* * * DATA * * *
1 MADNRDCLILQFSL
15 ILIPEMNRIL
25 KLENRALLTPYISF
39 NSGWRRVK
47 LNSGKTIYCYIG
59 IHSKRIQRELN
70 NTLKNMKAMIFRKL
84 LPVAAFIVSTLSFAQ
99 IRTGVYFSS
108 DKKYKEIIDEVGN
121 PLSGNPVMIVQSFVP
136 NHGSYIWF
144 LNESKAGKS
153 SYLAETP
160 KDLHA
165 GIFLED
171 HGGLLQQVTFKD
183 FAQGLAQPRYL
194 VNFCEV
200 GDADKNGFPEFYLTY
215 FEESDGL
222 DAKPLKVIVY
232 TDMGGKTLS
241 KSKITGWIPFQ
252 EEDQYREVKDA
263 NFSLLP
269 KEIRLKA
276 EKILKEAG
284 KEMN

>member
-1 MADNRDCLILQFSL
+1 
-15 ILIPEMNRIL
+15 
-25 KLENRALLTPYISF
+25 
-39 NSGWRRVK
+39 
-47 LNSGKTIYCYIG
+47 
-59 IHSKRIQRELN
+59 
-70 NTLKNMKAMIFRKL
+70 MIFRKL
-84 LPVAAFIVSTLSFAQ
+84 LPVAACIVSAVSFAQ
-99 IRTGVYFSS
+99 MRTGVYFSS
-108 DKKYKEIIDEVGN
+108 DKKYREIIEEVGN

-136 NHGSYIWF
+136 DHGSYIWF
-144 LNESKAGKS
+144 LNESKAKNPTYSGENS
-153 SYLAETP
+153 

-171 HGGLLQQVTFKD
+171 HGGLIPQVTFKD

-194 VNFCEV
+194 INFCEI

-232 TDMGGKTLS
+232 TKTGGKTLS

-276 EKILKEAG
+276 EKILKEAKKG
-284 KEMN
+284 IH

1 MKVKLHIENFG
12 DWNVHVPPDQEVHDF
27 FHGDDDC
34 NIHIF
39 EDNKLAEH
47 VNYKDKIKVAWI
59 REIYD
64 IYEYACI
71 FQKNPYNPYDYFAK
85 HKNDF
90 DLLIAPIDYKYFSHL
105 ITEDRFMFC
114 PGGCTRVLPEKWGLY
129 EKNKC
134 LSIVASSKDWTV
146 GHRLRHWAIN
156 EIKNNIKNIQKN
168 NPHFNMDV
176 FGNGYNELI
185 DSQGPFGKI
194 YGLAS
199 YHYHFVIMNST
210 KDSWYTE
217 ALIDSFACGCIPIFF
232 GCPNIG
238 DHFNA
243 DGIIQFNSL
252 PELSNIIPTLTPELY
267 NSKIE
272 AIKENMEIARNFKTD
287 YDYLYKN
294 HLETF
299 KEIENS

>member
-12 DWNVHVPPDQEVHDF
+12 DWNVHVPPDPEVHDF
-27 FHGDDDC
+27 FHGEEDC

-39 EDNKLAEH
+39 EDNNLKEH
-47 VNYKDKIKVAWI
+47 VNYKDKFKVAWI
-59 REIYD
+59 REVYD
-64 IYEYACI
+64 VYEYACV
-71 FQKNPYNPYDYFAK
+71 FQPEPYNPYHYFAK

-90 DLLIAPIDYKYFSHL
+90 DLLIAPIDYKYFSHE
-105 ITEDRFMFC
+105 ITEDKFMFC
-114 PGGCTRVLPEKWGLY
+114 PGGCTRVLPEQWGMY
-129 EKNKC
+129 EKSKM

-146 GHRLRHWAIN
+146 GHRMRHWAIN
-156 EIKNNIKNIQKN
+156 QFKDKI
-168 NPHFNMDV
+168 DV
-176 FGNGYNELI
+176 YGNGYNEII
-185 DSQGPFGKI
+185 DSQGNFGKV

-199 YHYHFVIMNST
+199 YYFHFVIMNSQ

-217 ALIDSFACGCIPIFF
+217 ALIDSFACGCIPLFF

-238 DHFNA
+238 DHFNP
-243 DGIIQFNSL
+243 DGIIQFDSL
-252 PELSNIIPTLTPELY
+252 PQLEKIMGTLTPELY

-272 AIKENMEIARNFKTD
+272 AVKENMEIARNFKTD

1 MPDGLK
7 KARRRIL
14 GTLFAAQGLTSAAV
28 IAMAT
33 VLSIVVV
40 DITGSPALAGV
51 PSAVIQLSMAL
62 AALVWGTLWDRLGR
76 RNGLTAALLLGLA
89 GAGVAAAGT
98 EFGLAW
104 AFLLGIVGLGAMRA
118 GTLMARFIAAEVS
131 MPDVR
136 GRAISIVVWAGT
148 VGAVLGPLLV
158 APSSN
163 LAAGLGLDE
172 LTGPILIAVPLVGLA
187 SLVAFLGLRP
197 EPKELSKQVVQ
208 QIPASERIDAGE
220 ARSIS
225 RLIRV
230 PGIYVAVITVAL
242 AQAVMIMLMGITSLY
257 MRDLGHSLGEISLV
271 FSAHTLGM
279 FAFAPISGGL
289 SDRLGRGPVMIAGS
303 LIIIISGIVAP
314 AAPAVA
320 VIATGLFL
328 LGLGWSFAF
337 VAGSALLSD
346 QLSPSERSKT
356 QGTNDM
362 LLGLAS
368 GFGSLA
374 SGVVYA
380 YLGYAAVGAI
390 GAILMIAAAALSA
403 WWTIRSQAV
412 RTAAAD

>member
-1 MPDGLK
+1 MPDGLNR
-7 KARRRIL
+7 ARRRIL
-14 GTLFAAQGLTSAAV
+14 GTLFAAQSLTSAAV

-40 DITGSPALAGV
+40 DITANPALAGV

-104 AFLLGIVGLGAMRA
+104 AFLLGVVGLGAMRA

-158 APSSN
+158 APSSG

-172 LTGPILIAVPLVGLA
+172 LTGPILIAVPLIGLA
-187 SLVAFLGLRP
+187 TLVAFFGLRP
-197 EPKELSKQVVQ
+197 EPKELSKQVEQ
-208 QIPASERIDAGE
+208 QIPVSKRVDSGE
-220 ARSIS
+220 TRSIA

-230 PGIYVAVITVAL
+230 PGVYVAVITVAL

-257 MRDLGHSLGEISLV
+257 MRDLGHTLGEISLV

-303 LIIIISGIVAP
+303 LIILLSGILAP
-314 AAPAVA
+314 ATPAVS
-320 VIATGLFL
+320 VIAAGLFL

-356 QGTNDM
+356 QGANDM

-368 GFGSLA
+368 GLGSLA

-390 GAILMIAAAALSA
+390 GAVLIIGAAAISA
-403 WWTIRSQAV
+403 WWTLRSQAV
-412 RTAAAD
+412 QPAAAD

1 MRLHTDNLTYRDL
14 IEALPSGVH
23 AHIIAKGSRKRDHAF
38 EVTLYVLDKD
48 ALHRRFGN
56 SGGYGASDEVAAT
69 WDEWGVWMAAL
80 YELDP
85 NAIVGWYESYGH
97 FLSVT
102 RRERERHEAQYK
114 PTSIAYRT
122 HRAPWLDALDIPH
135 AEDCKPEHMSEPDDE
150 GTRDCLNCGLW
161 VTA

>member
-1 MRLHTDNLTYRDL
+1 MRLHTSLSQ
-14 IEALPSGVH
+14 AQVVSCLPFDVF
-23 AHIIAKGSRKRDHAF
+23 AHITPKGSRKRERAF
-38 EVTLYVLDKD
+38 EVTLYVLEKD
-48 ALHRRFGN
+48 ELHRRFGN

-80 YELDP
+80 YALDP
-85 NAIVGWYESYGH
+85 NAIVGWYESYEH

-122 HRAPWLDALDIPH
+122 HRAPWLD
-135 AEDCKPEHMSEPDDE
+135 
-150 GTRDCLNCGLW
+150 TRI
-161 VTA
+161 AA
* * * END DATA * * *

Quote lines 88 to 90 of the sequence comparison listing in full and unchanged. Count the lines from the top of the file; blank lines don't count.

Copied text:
199 YHYHFVIMNST
210 KDSWYTE
217 ALIDSFACGCIPIFF